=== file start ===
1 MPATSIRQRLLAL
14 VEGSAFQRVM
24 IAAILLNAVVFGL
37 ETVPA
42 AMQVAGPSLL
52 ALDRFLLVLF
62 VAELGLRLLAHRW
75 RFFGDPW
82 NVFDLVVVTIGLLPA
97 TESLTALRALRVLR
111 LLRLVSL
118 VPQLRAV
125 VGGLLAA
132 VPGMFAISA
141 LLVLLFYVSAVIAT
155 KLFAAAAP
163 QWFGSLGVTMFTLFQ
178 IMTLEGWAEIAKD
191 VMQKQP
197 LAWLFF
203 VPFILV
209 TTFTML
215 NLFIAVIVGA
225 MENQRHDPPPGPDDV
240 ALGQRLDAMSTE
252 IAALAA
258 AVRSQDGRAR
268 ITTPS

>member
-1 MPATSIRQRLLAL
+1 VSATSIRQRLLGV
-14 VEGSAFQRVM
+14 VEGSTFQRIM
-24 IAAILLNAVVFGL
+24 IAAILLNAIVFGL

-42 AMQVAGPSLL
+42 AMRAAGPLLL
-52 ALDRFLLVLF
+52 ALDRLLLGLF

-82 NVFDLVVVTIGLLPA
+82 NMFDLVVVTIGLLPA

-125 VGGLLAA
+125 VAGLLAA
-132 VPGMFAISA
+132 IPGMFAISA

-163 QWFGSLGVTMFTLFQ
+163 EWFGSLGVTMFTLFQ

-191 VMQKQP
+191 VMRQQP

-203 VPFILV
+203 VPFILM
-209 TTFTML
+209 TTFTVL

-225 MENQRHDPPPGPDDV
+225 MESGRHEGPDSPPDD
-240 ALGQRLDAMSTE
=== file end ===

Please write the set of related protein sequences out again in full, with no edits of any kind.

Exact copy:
1 MPATSIRQRLLAL
14 VEGSAFQRVM
24 IAAILLNAVVFGL
37 ETVPA
42 AMQVAGPSLL
52 ALDRFLLVLF
62 VAELGLRLLAHRW
75 RFFGDPW
82 NVFDLVVVTIGLLPA
97 TESLTALRALRVLR
111 LLRLVSL
118 VPQLRAV
125 VGGLLAA
132 VPGMFAISA
141 LLVLLFYVSAVIAT
155 KLFAAAAP
163 QWFGSLGVTMFTLFQ
178 IMTLEGWAEIAKD
191 VMQKQP
197 LAWLFF
203 VPFILV
209 TTFTML
215 NLFIAVIVGA
225 MENQRHDPPPGPDDV
240 ALGQRLDAMSTE
252 IAALAA
258 AVRSQDGRAR
268 ITTPS

>member
-1 MPATSIRQRLLAL
+1 VSATSIRQRLLGV
-14 VEGSAFQRVM
+14 VEGSTFQRIM
-24 IAAILLNAVVFGL
+24 IAAILLNAIVFGL

-42 AMQVAGPSLL
+42 AMRAAGPLLL
-52 ALDRFLLVLF
+52 ALDRLLLGLF

-82 NVFDLVVVTIGLLPA
+82 NMFDLVVVTIGLLPA

-125 VGGLLAA
+125 VAGLLAA
-132 VPGMFAISA
+132 IPGMFAISA

-163 QWFGSLGVTMFTLFQ
+163 EWFGSLGVTMFTLFQ

-191 VMQKQP
+191 VMRQQP

-203 VPFILV
+203 VPFILM
-209 TTFTML
+209 TTFTVL

-225 MENQRHDPPPGPDDV
+225 MESGRHEGPDSPPDD
-240 ALGQRLDAMSTE